Tuesday, August 23, 2011
This piece was first written at Angry Bear blog.
by Rebecca Wilder
With the (roughly) 11% decline in US equities year-to-date, talk of a US recession has resurfaced. Through mid August, the high frequency economic indicators point to further weakness, rather than a double dip.
In my view, whether or not the US is IN a recession - defined as the coincident variables followed by the NBER (.xls) are turning downward - is really a moot point for a good chunk of the working-aged population. It probably 'feels' like the economy never exited recession to many.
As an aside, it would be difficult for the US economy to actually ENTER a contractionary phase right now, since the cyclical forces that normally drag the US into recession - inventories, auto sales, and housing - are at severely depressed levels. Confidence (or lack thereof) can reduce domestic spending and investment - it's in this respect that the losses in equity equity markets are important. It takes time for shocks to work their way into the economic data. Nevertheless, high frequency indicators do not point to recession...for now.
Claims are elevated but ticked up last week. If claims do not fall back in coming weeks, the unemployment rate will rise again. This could indicate the outset of a contracting economy.
Weekly diesel production shows an increase in transportation activity (please see this post for an explanation of the data).
The demand for diesel (in real barrels per day) recovered, rising at a rate of roughly 15% annually for each of the weeks of July 29 and August 05. Annual growth declined to -3% in the week of August 12; but this series (even in annual growth rates) is highly volatile, and the 4 week moving average of annual growth decelerated only mildly, from 7% to 6%.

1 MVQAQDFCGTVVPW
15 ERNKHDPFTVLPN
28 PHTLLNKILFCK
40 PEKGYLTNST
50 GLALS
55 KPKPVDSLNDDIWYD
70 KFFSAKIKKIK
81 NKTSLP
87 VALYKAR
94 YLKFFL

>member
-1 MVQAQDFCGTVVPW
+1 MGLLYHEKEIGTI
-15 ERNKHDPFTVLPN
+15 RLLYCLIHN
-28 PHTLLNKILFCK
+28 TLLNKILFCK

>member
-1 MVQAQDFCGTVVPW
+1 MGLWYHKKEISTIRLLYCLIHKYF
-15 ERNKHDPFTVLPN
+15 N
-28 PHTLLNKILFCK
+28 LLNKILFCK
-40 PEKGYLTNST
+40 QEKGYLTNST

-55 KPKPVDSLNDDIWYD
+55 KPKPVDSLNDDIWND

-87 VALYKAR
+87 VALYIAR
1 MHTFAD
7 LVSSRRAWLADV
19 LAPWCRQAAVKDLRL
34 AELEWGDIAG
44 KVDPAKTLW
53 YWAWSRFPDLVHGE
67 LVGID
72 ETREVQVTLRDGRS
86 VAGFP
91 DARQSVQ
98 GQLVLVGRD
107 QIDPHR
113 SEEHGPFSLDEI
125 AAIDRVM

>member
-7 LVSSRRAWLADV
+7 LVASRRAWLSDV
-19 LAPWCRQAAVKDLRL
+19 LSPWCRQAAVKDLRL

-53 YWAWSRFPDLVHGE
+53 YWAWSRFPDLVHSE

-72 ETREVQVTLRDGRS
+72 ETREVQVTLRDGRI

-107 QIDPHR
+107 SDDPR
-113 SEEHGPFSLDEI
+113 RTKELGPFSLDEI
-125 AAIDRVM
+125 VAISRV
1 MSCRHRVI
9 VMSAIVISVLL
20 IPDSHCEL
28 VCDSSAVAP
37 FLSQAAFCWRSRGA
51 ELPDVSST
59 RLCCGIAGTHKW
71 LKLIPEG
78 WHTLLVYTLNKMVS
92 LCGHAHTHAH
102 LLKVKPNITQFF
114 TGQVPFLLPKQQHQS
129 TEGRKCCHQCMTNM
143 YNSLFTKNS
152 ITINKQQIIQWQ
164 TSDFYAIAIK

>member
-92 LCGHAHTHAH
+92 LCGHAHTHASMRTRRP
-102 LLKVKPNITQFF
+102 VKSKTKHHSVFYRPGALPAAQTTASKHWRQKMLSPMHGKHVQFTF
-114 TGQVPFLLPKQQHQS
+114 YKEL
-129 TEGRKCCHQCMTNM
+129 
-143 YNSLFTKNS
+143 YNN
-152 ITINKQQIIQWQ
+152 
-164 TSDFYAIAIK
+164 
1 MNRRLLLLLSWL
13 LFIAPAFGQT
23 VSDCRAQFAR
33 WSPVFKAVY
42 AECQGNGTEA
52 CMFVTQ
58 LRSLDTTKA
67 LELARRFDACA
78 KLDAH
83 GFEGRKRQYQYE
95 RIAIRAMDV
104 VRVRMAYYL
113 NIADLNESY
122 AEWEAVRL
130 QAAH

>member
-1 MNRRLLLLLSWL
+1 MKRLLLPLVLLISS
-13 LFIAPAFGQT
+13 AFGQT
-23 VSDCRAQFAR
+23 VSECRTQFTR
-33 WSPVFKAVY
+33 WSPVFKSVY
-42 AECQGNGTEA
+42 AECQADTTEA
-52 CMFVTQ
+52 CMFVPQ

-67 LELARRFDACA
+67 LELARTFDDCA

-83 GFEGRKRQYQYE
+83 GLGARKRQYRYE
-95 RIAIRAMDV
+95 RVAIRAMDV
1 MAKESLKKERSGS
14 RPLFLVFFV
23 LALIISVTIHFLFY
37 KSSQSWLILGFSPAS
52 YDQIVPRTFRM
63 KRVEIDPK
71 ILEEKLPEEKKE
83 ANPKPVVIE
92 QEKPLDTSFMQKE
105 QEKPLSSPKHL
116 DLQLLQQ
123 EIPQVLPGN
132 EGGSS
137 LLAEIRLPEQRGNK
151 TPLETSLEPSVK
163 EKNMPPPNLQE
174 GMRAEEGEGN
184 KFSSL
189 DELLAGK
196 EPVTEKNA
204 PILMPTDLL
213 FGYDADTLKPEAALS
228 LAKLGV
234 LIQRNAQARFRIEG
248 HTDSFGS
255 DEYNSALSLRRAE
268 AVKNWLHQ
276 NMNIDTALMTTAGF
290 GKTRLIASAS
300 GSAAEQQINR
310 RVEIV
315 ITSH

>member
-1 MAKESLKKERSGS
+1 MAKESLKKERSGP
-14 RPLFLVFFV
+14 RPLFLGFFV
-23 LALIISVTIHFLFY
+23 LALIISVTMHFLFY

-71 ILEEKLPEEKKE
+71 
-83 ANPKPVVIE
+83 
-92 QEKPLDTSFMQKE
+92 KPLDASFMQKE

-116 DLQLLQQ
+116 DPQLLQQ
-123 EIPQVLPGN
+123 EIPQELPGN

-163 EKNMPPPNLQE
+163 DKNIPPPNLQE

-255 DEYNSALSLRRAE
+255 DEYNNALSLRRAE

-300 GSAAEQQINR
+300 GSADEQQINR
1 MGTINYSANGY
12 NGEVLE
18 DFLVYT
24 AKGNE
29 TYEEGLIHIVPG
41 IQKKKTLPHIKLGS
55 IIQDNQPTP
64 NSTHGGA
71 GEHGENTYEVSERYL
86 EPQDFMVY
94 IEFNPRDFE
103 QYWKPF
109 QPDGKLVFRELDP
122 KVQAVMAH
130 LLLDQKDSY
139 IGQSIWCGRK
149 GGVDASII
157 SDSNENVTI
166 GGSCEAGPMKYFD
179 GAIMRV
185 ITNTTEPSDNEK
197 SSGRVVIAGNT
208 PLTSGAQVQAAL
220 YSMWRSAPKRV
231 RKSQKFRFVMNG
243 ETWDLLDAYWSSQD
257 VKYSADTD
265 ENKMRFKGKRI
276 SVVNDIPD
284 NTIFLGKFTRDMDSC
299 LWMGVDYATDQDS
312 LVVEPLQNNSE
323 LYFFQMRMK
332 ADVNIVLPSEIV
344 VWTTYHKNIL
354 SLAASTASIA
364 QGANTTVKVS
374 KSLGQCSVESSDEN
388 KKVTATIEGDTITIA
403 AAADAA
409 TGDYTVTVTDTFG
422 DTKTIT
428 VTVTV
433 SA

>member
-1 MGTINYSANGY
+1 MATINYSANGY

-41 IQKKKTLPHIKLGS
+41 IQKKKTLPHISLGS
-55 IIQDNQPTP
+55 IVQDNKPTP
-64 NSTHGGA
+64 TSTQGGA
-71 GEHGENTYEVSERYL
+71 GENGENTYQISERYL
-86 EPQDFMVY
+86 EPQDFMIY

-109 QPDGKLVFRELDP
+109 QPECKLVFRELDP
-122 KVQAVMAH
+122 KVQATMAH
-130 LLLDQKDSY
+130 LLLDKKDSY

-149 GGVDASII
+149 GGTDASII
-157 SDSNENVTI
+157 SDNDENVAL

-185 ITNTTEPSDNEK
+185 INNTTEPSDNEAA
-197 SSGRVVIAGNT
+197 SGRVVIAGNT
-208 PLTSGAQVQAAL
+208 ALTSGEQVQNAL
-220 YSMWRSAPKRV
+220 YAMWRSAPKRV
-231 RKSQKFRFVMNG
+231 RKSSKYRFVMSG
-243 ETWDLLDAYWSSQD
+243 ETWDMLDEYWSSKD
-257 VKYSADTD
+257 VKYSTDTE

Finally, daily Treasury tax receipts are slowing but growth remains positive.
The chart illustrates the annual growth rate of the 30-day rolling sum of daily withholding receipts for income and employment tax payments. This series proxies the health of the labor market. Spanning the last three months, the annual growth rate decelerated to 4% (May 18 through August 18 this year compared to the same period last year) from 4.6% in the three months previous. There's no indication of a contraction in tax receipt activity, but a further trend downward in the pace of tax receipt gains would turn some heads.
Nothing to indicate a contraction in the high-frequency data; but the deceleration is worrisome, given that consumers must 'earn' their consumption rather than 'borrow' for consumption. I don't feel particularly positive about the state of the US economy. Neither does Mark Thoma.